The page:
Synergistic viral replication of Marek's disease virus and avian leukosis virus subgroup J is responsible for the enhanced pathogenicity in the superinfection of chickens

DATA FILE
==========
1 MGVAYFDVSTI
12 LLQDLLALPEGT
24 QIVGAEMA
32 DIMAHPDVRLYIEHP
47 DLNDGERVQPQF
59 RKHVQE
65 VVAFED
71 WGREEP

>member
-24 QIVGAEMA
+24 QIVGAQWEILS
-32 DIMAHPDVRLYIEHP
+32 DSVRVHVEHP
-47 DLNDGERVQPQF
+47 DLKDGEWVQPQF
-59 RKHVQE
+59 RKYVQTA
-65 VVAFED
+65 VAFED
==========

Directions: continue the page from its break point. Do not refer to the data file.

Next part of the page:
Superinfection of Marek's disease virus (MDV) and avian leukosis virus subgroup J (ALV-J) causes lethal neoplasia and death in chickens. However, whether there is synergism between the two viruses in viral replication and pathogenicity has remained elusive. In this study, we found that the superinfection of MDV and ALV-J increased the viral replication of the two viruses in RNA and protein level, and synergistically promoted the expression of IL-10, IL-6, and TGF-β in chicken embryo fibroblasts (CEF). Moreover, MDV and ALV-J protein expression in dual-infected cells detected by confocal laser scanning microscope appeared earlier in the cytoplasm and the nucleus, and caused more severe cytopathy than single infection, suggesting that synergistically increased MDV and ALV-J viral-protein biosynthesis is responsible for the severe cytopathy. In vivo, compared to the single virus infected chickens, the mortality and tumor formation rates increased significantly in MDV and ALV-J dual-infected chickens. Viral loads of MDV and ALV-J in tissues of dual-infected chickens were significantly higher than those of single-infected chickens. Histopathology observation showed that more severe inflammation and tumor cells metastases were present in dual-infected chickens. In the present study, we concluded that synergistic viral replication of MDV and ALV-J is responsible for the enhanced pathogenicity in superinfection of chickens.

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